Humanitarian Crisis in Gaza
Posted on: Saturday, January 10, 2009
An update from our sister organization in Gaza, the Palestinian Medical Relief Society (PMRS):
Saturday morning, the 27th of December, Israel started a massive offensive in the Gaza Strip, leaving behind death, destruction and intense suffering. Israeli military planes carried out heavy air strikes against the most densely populated area on the planet, already suffering from siege for more than a year and a half.
As the air strikes where followed by a ground operation, starting the third of January 2009, the number of casualties has risen. In total, at least 534 have been reportedly killed and 2470 wounded most of them civilians, consisting of men, women and children. This number is expected to rise further throughout the coming days of Israel's continuous attacks.
The current humanitarian situation is deplorable. Gaza has become the scene of death, loss and pain. Moreover, most of Gaza's infrastructure is destroyed. The morgues in the city can no longer accommodate the dead and the Gaza health system is in a state of collapse and cannot provide an adequate response to the constant and growing needs.
The invasion not only left hospitals, schools and mosques in ruins, also many houses have turned into rubble. Most of those who survived the attacks are now in desperate need of shelter for themselves and their families. Heavy rain and winter cold has plagued those ones who lost their houses, and who cannot warm themselves due to a lack of warm water, electricity, etc. Therefore, there is an immediate need to provide shelter, food and blankets to the Gazan are who are still under attack. Women and children are hit in larger numbers. According to recent estimates, more than 30 of the casualties are women and children. On7thof January, Israeli military assaults on a school building killed more than 50 people from those whom are displaced.
Repeated attacks and mounting casualty amongst vulnerable groups like children has also resulted in shock, fear and anxiety amongst the survivors. The war will leave lasting impacts and if unattended, it can lead to irreversible damage and hamper relief and recovery efforts.
Even before this military assault started, Gaza has high prevalence of mental health and psychosocial problems. A study by Gaza Community Mental Health programme (in 2003) reported 32.7% children requiring psychological intervention, 49.2% children having mild Post Trauma Stress Disorder symptoms.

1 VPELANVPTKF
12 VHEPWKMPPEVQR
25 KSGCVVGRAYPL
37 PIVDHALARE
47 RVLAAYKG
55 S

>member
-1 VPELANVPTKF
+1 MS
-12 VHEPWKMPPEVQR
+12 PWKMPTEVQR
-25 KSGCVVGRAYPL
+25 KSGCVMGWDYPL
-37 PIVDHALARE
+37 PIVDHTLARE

This war has further amplified their suffering.
Israel declared a siege on the Gaza Strip following the results of legislative elections in January 2006. When internal violence erupted in the Strip in June 2007, resulting in Hamas' takeover of Gaza, Israel reacted by stepping up its collective punishment of the people of Gaza, and intensifying its siege.
The Karni crossing, the only border crossing into the Gaza Strip equipped to handle large quantities of goods has been entirely closed since 13 June 2007. It used to deal with about 300 trucks every day but now there are none. Instead, the entire flow has been diverted to the ill equipped Kerem Shalom and Sufa crossings. This means that only the priority import goods, and humanitarian aid, can enter. These goods are insufficient. People lack food, electricity, medical supplies, tools, fuel, etc. As a result, the Gazan economy has been all but wiped out and unemployment is sky high.
Moreover, the siege brought a heavy blow to the Gazan health sector. Prolonged border closures and the fuel and electricity cuts are having a direct and very negative effect on primary, emergency and specialised healthcare services. Stocks of medicines are depleted or exhausted, fragile (laboratory) equipment needs repairs and spare parts, and electricity cuts prevent the reliable operation of life-saving equipment (incubators, dialysis machines, etc). Many specialised and life-saving medical treatments are unavailable in the Strip. The standard of healthcare in the Gaza Strip is deteriorating rapidly, but people are prevented from seeking treatment elsewhere. Between 15 June 2007 to 16 January 2008, 76 patients – primarily chronic cases, many of them suffering from cancer - who were in need of life-saving treatment unavailable in the Strip have died because they were denied exit permits.
In the meantime, violence has been a constant and increasing part of the siege. In 2007 alone, Israel carried out 1,452 military attacks in the Strip, killing 316 and injuring 744 people. These attacks have been stepped up since the Annapolis peace meeting on 27 November 2007. Between 28 November 2007 and 18 December 2008, 481 Gazans have been killed, of which 73 children. Another 1258 have been injured, including 158 children.
Since the ceasefire came to an end the 19th of December 2008, Israel has been planning massive attacks that have raised the number of death and injured with huge numbers over the last week. The people of Gaza need help and they need in urgently, at a time where they are facing massive death and misery and whilst they fear for their own life's and those of their loved one's in the face of renewed attacks.